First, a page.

Effects of COVID-19 Pandemic on Grace Periods and Use Obligation Provided for Trademarks in Turkey


Effects of Covid-19 pandemic on trademarks’ use requirement has been discussed globally and it is also a hot topic in Turkey. In order to discuss its effects, the grace periods provided for trademarks in the Turkish Industrial Property Code (“the IPC”) and justified reasons for non-use will be explained first. After giving an outline of the precautions taken against the Covid-19 pandemic in Turkey, we will provide our comments on the matter.

General Information Regarding the Grace Periods and Use Obligation in Turkey

The IPC grants 5 years grace period as from the registration date for trademarks to be genuinely put in use. Within this period, a trademark cannot be challenged for not being used. However, after the completion of this period, a trademark becomes vulnerable against a revocation action due to non-use as per Article 26/1(a) of the IPC. Also, if a ground trademark claimed to be similar to the application, is registered for more than 5 years as of the application date (or priority date) of the opposed application, upon request of the applicant, the opponent is asked to prove the genuine use in Turkey on the relevant goods and/or services within the scope of the trademark relied upon the opposition as per Article 19/2 of the IPC. Such non-use defence can also be requested during an infringement (as per Article 29/2 of the IPC) or invalidation action (as per Article 25/7 of the IPC) as well if the ground trademark is registered for more than 5 years as of the action’s filing date.

When a non-use defence request or a revocation action is at the stake, the trademark holders should provide evidence showing genuine use of the concerned trademark. If they fail to do so, they should submit justified reason for non-use.

Neither the IPC nor its preamble includes further explanations regarding the concept of justified reason. As it is explained in the Proof of Use Guideline (“the Guideline”) published by the Turkish Patent and Trademark Office (“the Office”), justified reason is any de facto or legal obstacle that does not result from the defective behaviour of the trademark holder and that occurs for reasons other than the trademark owners’ will and which makes the use of the trademark impossible during the relevant period. The important point is that the obstacle should be serious and be caused by reasons beyond the will and control of the trademark holder. War, economic crisis, embargo, lack of necessary licenses, natural disasters are provided as examples of justified reasons in the Guideline. Also, from the perspective of the Court of Appeal, justified reason must be objective and be applicable for anyone.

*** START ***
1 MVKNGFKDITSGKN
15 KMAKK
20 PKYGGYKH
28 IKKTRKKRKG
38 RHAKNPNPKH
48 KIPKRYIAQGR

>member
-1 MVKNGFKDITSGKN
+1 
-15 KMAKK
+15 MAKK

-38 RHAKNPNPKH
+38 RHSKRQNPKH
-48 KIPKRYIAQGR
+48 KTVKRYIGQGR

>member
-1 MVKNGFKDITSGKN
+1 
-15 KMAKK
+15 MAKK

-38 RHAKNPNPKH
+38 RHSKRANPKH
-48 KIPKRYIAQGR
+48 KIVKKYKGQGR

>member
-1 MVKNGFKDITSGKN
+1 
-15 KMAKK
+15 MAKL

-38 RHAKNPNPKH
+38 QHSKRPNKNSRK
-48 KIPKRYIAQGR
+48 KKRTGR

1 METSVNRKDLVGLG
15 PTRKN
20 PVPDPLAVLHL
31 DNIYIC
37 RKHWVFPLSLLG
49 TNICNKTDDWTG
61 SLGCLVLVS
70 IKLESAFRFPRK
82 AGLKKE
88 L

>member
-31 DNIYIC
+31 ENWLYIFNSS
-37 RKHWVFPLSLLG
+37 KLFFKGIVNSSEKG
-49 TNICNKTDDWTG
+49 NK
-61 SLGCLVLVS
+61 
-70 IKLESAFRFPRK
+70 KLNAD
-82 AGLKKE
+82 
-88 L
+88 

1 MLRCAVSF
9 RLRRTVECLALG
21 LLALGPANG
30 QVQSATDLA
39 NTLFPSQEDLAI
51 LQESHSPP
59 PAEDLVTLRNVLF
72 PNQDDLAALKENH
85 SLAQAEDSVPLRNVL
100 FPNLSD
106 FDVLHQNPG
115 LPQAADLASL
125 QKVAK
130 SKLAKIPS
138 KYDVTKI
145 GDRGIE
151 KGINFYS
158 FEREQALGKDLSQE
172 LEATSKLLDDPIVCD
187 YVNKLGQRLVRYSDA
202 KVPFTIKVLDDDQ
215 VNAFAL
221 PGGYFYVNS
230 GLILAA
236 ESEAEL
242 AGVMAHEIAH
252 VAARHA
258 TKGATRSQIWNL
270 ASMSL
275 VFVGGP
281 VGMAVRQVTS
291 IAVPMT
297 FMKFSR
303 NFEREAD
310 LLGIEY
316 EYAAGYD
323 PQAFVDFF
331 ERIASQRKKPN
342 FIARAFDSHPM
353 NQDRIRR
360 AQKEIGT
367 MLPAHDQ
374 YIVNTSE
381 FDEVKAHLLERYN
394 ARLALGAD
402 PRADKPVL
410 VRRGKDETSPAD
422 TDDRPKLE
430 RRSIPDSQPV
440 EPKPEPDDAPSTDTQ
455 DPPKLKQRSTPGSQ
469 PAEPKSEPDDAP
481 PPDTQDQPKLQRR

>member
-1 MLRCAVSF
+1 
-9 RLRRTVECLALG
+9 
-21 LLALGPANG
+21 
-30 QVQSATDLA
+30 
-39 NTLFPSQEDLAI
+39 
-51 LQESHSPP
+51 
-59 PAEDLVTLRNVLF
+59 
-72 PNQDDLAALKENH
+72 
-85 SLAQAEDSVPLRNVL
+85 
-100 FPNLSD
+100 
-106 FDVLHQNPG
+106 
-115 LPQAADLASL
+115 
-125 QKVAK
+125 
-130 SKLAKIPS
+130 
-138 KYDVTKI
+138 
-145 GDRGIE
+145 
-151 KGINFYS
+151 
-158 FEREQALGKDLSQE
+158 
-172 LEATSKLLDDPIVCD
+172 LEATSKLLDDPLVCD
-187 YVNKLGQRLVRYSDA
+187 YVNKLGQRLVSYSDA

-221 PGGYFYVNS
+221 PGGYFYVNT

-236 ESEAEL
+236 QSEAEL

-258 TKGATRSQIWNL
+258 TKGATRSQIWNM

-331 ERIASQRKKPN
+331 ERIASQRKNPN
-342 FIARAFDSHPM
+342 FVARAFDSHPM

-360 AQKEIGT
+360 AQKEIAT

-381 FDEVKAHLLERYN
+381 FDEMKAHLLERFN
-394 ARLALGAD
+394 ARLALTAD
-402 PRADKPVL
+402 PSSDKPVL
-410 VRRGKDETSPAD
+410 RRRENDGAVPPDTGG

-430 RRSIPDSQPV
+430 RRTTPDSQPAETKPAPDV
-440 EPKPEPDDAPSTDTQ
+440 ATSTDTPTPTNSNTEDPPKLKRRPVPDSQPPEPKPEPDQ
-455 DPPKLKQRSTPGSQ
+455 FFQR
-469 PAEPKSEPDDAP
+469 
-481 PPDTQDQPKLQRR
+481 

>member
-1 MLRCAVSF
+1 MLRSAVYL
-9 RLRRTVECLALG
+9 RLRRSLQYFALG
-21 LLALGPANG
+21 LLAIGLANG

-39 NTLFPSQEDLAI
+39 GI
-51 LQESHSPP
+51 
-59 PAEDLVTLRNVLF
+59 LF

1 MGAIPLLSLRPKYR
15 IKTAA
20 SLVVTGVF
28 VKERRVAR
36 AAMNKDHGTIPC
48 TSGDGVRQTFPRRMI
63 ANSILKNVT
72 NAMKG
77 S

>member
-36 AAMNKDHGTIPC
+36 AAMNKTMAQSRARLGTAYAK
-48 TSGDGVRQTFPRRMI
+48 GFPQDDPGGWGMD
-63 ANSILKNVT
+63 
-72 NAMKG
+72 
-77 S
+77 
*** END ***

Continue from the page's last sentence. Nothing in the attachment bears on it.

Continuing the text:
In order to discuss whether the Covid-19 pandemic can be accepted as a justified reason for non-use, it is important to provide an outline of the precautions taken in Turkey for this period.

Precautions Taken against Covid-19 Pandemic in Turkey

After the Covid-19 pandemic in early 2020, several precautions were taken in Turkey similarly to the rest of the world[1]. The most related one to our area is that the legal and administrative terms are suspended for the period between March 13, 2020 and June 15, 2020. Within the scope of this suspension decision, the terms relating to administrative actions including oppositions before the Office as well as the court actions to be filed against the Office’s decisions are preserved as they were on March 13, 2020 and will continue to be counted as from June 16, 2020 from where it left off.

Also, with the influence of the recommendations of Science Committee (which is constituted by the Ministry of Health), Turkey has been experiencing lockdowns in metropolitans not for more than four days and weekends until now. During these lockdowns, several sectors were still active such as logistics, bakeries, pharmacies, cargo deliveries, etc.

Further,  all beauty salons, hairdressers, restaurants (except for take away services), wedding ceremony saloons, theatre saloons, sports centres, etc. were closed by the Ministry of Internal Affairs’ instructions[2]. Although several sectors were opened in different phases, there are still serious restrictions decreasing the volume of their activities. Considering lockdowns and such restrictions, online shopping is in great demand and this results in increased workload of cargo deliveries, as expected.